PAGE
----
Page 16

Cover Story by Gennady Sheyner photographs by Veronica Weber

KEEPING

Palo Alto RUNNING

Palo Alto considers replacing, relocating its aged Municipal Services Center

Above: B that is us is among pursues

Various city vehicles — from police, fire and public works departments — are maintained at Palo Alto’s Municipal Services Center.

Palo Alto Baylands Park

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Illustration by Shannon Corey

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Right: Potential options for a land swap could split functions of the Municipal Services Center between Embarcadero Road, where Audi and Honda dealerships are located, and the site of the Los Altos Sewage Treatment Plant on San Antonio Road.

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fixed. On a recent day at the mechanics’ shop, a fire engine stood alongside a Public Works truck, a golf cart and the Police Department’s mobile-operations vehicle. The East Bayshore Road center is slated to only get busier in the coming years as Palo Alto embarks on what Mayor Yiaway Yeh called the “year of infrastructure investment and renewal.” The effort kicked off last month, when the council received a long-awaited report from the specially appointed Infrastructure Blue Ribbon Commission — a 17-member panel that had spent more than a year delving into the infrastructure problem. The group concluded that the city has about $41.2 million in deferred maintenance and that it has to increase its capital spending by $2.2 million a year to keep the city’s streets, parks and facilities up to par. If the council proceeds with the report’s recommendations and accelerates the city’s infrastructure spending, much of the workload will fall on the roughly 300 workers based at the Municipal Services Center. But the largest and most ambitious recommendations in the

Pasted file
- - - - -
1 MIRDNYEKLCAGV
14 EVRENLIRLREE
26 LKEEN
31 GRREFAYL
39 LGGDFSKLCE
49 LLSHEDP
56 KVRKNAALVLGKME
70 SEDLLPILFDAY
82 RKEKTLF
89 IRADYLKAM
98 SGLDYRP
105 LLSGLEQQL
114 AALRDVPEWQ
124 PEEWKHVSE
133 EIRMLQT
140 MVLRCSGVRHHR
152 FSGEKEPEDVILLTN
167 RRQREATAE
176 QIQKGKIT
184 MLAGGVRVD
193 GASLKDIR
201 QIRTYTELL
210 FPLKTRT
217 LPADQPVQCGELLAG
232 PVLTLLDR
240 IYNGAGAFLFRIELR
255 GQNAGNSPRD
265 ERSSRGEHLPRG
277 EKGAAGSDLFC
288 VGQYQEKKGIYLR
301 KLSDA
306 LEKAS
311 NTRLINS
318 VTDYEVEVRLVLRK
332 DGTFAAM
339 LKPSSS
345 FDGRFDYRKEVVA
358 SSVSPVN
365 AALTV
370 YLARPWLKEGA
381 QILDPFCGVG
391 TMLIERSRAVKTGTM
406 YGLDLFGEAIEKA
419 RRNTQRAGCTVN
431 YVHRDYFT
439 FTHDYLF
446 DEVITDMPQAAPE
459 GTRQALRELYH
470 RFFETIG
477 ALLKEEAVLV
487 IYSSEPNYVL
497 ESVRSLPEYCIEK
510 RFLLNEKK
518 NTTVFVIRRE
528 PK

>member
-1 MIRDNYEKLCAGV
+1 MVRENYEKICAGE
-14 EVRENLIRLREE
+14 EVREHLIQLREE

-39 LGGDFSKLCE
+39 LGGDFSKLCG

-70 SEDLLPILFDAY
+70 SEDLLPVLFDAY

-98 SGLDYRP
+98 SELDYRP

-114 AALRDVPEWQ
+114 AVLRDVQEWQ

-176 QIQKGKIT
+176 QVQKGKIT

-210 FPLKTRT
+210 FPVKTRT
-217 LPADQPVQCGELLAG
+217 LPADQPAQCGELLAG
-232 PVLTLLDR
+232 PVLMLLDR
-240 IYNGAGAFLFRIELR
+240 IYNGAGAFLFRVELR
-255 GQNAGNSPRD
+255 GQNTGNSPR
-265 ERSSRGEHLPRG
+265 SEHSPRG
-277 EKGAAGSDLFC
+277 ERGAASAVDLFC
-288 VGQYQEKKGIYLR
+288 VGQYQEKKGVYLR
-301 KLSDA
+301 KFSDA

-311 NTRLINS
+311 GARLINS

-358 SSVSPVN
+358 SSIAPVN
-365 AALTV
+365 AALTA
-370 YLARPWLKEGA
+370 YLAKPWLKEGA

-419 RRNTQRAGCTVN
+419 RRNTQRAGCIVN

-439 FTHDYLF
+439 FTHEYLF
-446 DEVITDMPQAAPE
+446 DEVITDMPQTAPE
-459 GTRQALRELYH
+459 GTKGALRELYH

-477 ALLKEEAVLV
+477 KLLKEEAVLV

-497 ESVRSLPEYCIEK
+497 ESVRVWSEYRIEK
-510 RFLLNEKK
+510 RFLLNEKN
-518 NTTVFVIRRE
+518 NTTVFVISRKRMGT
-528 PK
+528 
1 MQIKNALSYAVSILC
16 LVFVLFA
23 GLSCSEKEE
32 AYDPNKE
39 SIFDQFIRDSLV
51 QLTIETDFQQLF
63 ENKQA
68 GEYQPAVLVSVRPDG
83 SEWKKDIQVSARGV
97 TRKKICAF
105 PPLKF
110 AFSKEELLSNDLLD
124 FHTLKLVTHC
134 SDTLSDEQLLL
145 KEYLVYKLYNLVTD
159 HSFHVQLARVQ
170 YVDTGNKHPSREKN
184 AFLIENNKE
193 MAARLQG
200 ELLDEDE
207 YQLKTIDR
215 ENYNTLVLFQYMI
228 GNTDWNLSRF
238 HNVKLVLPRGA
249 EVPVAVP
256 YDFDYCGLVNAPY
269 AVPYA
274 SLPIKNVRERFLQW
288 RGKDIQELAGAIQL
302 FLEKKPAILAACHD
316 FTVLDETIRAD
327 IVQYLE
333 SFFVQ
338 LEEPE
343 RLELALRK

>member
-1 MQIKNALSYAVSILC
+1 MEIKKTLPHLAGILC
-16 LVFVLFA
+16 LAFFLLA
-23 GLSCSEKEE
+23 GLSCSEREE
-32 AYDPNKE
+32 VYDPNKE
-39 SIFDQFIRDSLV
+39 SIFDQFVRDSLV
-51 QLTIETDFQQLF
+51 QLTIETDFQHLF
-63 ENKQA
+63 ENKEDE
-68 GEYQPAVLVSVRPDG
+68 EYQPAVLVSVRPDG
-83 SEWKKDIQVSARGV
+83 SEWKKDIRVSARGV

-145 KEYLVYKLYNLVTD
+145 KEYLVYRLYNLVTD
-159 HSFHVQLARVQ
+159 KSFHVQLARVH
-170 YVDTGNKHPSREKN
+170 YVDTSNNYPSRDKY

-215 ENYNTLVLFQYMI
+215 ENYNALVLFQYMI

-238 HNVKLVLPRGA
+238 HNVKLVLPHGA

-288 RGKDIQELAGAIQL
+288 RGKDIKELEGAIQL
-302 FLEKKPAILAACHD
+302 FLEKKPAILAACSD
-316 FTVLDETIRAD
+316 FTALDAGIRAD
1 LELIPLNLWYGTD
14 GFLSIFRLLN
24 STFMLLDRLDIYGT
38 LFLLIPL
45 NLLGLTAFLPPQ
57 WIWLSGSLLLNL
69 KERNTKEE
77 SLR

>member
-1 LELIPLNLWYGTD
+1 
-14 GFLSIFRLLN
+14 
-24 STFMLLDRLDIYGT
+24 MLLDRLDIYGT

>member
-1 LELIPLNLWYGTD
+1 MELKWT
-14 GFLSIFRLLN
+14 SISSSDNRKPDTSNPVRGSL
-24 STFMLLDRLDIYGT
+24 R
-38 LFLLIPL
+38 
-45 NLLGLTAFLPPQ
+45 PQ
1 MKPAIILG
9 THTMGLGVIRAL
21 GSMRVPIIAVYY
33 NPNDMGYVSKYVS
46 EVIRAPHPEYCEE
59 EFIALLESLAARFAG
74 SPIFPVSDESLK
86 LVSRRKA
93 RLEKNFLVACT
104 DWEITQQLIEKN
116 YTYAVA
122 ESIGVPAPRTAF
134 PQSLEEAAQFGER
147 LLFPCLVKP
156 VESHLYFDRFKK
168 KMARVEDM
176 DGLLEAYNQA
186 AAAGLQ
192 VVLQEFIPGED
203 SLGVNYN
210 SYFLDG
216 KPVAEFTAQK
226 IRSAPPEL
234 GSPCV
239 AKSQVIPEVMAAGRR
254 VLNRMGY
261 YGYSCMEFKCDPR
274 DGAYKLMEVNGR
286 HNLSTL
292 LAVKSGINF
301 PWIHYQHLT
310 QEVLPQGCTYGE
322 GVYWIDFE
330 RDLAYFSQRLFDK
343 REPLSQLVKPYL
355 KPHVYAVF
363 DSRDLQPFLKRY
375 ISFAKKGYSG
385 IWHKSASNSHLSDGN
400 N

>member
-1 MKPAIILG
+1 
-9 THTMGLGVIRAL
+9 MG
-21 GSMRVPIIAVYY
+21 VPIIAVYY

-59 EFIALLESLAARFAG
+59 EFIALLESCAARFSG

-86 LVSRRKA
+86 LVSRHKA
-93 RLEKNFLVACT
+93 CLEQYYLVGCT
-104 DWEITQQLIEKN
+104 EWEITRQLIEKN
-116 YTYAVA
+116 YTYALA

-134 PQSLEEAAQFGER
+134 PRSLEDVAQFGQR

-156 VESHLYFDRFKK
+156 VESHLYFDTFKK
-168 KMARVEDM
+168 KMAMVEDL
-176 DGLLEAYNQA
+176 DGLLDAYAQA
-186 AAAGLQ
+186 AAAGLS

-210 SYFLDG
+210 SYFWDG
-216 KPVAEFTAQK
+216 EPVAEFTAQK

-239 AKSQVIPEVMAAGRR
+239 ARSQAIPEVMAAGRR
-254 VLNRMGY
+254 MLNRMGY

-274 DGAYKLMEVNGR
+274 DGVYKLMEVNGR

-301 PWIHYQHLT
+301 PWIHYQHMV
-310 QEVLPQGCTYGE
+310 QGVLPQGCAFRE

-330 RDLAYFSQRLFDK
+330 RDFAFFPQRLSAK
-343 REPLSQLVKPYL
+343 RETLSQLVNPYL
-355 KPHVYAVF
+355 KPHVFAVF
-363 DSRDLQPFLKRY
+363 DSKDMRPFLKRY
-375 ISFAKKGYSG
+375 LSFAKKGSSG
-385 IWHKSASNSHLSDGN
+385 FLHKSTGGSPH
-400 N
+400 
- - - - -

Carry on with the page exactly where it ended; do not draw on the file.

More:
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alo Alto’s Municipal Services Center is a sprawling maze of industrial activity — a 16-acre complex where hardhats abound and utility trucks loaded with spools of electric wire stand alongside fire engines and as-yet-uninstalled gas lines, street signs, generators, sandbags, asphalt, rock and other utilitarian necessities. Tucked between the Baylands and U.S. Highway 101, about a mile south of Oregon Expressway, the Municipal Services Center is a collection of concrete buildings shared by five departments — Utilities, Public Works, Community Services, Police and Administrative Services. A shared warehouse is loaded with maintenance tools and supplies. If University Avenue is the glitzy face of Palo Alto and Stanford Research Park is the city’s high-tech soul, this vast compound is the city’s guts. From this blue-collar base, city workers make sure that Palo Alto’s potholes are repaired, its storm drains get cleared and its gas and electricity run unimpeded. This is where the city’s vast fleet of vehicles is stored, fueled up and

Palo Alto Municipal Golf Course

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Palo Alto Weekly 02.10.2012 - section 1  

Section 1 of the February 10, 2012 edition of the Palo Alto Weekly

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